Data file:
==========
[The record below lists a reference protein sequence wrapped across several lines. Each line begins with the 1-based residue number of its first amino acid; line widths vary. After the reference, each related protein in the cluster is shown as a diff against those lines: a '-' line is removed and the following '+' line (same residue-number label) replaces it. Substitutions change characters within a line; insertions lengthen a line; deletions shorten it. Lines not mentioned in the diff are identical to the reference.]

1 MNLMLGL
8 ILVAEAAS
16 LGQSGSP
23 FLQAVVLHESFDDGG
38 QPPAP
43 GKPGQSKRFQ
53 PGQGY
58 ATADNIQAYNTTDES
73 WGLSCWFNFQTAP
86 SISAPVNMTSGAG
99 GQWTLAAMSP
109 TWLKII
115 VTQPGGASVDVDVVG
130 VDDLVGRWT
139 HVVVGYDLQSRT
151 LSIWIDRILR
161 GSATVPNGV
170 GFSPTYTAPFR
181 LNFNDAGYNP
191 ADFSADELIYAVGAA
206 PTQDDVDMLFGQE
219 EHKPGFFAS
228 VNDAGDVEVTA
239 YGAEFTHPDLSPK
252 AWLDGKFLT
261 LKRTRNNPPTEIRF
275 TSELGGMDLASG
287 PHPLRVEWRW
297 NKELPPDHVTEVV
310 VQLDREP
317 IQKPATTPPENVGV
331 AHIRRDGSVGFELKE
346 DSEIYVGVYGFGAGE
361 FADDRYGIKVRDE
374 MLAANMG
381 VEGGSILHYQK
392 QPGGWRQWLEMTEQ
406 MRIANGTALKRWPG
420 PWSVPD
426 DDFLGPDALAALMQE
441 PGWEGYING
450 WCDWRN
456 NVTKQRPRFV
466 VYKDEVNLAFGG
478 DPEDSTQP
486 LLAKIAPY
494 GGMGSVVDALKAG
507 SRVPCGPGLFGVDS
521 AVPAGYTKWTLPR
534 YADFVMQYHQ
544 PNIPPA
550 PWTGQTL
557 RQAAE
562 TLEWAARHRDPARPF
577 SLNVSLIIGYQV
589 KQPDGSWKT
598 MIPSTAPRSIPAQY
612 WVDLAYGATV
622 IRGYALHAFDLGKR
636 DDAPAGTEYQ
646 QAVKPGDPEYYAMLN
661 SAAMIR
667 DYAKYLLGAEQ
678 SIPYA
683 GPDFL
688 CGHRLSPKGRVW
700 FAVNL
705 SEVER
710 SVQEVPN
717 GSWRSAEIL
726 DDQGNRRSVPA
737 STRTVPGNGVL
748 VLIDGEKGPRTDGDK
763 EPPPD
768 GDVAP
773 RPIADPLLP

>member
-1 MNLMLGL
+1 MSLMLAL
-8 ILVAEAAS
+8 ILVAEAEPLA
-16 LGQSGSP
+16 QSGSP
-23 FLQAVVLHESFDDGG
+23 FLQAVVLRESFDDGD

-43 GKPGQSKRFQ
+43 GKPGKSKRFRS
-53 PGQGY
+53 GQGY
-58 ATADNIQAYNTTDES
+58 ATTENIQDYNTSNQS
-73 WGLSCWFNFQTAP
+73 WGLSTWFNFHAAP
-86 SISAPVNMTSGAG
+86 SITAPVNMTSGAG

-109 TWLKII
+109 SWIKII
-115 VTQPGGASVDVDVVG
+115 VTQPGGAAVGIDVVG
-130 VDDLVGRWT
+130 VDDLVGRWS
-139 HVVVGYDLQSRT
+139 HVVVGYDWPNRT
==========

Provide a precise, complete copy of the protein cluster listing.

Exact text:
[The record below lists a reference protein sequence wrapped across several lines. Each line begins with the 1-based residue number of its first amino acid; line widths vary. After the reference, each related protein in the cluster is shown as a diff against those lines: a '-' line is removed and the following '+' line (same residue-number label) replaces it. Substitutions change characters within a line; insertions lengthen a line; deletions shorten it. Lines not mentioned in the diff are identical to the reference.]

1 MNLMLGL
8 ILVAEAAS
16 LGQSGSP
23 FLQAVVLHESFDDGG
38 QPPAP
43 GKPGQSKRFQ
53 PGQGY
58 ATADNIQAYNTTDES
73 WGLSCWFNFQTAP
86 SISAPVNMTSGAG
99 GQWTLAAMSP
109 TWLKII
115 VTQPGGASVDVDVVG
130 VDDLVGRWT
139 HVVVGYDLQSRT
151 LSIWIDRILR
161 GSATVPNGV
170 GFSPTYTAPFR
181 LNFNDAGYNP
191 ADFSADELIYAVGAA
206 PTQDDVDMLFGQE
219 EHKPGFFAS
228 VNDAGDVEVTA
239 YGAEFTHPDLSPK
252 AWLDGKFLT
261 LKRTRNNPPTEIRF
275 TSELGGMDLASG
287 PHPLRVEWRW
297 NKELPPDHVTEVV
310 VQLDREP
317 IQKPATTPPENVGV
331 AHIRRDGSVGFELKE
346 DSEIYVGVYGFGAGE
361 FADDRYGIKVRDE
374 MLAANMG
381 VEGGSILHYQK
392 QPGGWRQWLEMTEQ
406 MRIANGTALKRWPG
420 PWSVPD
426 DDFLGPDALAALMQE
441 PGWEGYING
450 WCDWRN
456 NVTKQRPRFV
466 VYKDEVNLAFGG
478 DPEDSTQP
486 LLAKIAPY
494 GGMGSVVDALKAG
507 SRVPCGPGLFGVDS
521 AVPAGYTKWTLPR
534 YADFVMQYHQ
544 PNIPPA
550 PWTGQTL
557 RQAAE
562 TLEWAARHRDPARPF
577 SLNVSLIIGYQV
589 KQPDGSWKT
598 MIPSTAPRSIPAQY
612 WVDLAYGATV
622 IRGYALHAFDLGKR
636 DDAPAGTEYQ
646 QAVKPGDPEYYAMLN
661 SAAMIR
667 DYAKYLLGAEQ
678 SIPYA
683 GPDFL
688 CGHRLSPKGRVW
700 FAVNL
705 SEVER
710 SVQEVPN
717 GSWRSAEIL
726 DDQGNRRSVPA
737 STRTVPGNGVL
748 VLIDGEKGPRTDGDK
763 EPPPD
768 GDVAP
773 RPIADPLLP

>member
-1 MNLMLGL
+1 MSLMLAL
-8 ILVAEAAS
+8 ILVAEAEPLA
-16 LGQSGSP
+16 QSGSP
-23 FLQAVVLHESFDDGG
+23 FLQAVVLRESFDDGD

-43 GKPGQSKRFQ
+43 GKPGKSKRFRS
-53 PGQGY
+53 GQGY
-58 ATADNIQAYNTTDES
+58 ATTENIQDYNTSNQS
-73 WGLSCWFNFQTAP
+73 WGLSTWFNFHAAP
-86 SISAPVNMTSGAG
+86 SITAPVNMTSGAG

-109 TWLKII
+109 SWIKII
-115 VTQPGGASVDVDVVG
+115 VTQPGGAAVGIDVVG
-130 VDDLVGRWT
+130 VDDLVGRWS
-139 HVVVGYDLQSRT
+139 HVVVGYDWPNRT